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karmarepair

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I'm thinking about buying an ALMOST flying airplane project, but when I do, it will lose the hangar it's in, and there are NO hangars to be had in the San Francisco Bay Area at a price I can afford. I anticipate needing to do a bit of fettling, on a tie-down. But it will start raining soon, and I don't do too well trying to work in direct sunlight. Firewall forward is my concentration.

Who has ideas about tents I can erect quickly and take down just as quickly, to give a little shelter for a weekend for wrenching?
 

Pilot-34

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Do you expect to be working out of your pick up or Motor home ?
A large awning fastened to the side of either would give you the ability to drive up lower the awning and work in the shade it also has the advantages of not erecting anything on airport property
 

TFF

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The pop up canopies are easy and cheap. They will also fly. Make sure you tie it down. Damage your plane sucks, damage someone else’s plane really sucks.
 

karmarepair

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Yeah, it's sketchy whether the airport manager will allow this. I don't like the typical Easy-up canopies, but following up the suggestions, I found some items on Amazon that use fiberglass poles to form arches/domes that look likely.
 

kent Ashton

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Airport rules are all over the place. At some airports, you could pull up in your pickup and change an engine. At others you will be arrested. It just depends on where you are. It might be best to trailer the airplane home and do the work. Or perhaps rent some space in someone's big hangar where you can work. I suppose you could erect a cheap patio sunshield and take it down every day but it depends on the airport. Federally-assisted airports are the worst and most of the bigger ones are F.A. . :-(
 

Pilot-34

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Yeah, it's sketchy whether the airport manager will allow this. I don't like the typical Easy-up canopies, but following up the suggestions, I found some items on Amazon that use fiberglass poles to form arches/domes that look likely.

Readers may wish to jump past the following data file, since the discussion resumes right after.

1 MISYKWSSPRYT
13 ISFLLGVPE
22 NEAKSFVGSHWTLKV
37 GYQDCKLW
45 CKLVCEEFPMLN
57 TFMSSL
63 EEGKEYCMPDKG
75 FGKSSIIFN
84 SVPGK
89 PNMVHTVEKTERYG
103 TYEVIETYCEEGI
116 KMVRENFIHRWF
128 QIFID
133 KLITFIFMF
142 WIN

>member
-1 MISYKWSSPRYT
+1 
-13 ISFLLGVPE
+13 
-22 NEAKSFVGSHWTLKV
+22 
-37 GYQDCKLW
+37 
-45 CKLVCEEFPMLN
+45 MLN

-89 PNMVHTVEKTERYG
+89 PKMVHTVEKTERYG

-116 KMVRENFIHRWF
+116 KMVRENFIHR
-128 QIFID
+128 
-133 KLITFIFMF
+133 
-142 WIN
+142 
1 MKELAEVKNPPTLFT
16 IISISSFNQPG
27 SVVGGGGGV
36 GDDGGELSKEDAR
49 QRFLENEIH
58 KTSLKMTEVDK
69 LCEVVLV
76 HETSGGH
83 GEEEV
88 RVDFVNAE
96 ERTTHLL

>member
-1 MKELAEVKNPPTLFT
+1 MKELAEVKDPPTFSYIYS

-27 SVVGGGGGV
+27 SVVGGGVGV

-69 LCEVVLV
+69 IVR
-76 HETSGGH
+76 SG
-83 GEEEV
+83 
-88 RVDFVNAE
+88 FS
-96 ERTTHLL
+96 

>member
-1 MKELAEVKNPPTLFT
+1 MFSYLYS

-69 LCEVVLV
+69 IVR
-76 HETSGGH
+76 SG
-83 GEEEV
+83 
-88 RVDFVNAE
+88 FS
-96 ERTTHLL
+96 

The awning on the vehicle thing was not my idea I met a A&P That had one on his shop truck for just exactly that reason
 

TFF

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The problem depending on airport or parking spot is blocking taxing traffic. Sometimes you can’t have a vehicle right next to the nose. Just depends.
 

Pilot-34

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Think once you start staking anything down or even having it come in contact with the ground you’re looking at more trouble
 

karmarepair

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That looks pretty Skookum. I can imagine such a thing attached to the Airport Car.

I have no truck, no garage, and no off street parking, and the airport in question and most of the alternates are public FAA supported fields - KCCR, KOAK, KHWD, etc.

I think a call to the airport manager is in order. Just to casually ask about the vehicle rules.

I MIGHT be able temporarily share a hangar at a field further from home.

Here is an idea to attach to a truck, utility trailer, or van:

 

cblink.007

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That looks pretty Skookum. I can imagine such a thing attached to the Airport Car.

I have no truck, no garage, and no off street parking, and the airport in question and most of the alternates are public FAA supported fields - KCCR, KOAK, KHWD, etc.

I think a call to the airport manager is in order. Just to casually ask about the vehicle rules.

I MIGHT be able temporarily share a hangar at a field further from home.
Contacting the airfield manager should have been your first move, to get an idea of what your right & left limits are. Then you can determine how to skin the proverbial cat! Oh, just an FYI, every public airport in the US is FAA supported by way of funding. I assume you are referring to those airfields mentioned having ATC towers and such! Are you far from Livermore (KLVK)?

If you have not joined EAA, do it and join the nearest chapter; you may find hangar or project workspace, and better yet, a couple helping hands on your project.

Best of luck to you!!
 

Pilot-34

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Could you time your official purchase for right after the monthly rental cycle and get another four weeks of hanger use that way?
 

karmarepair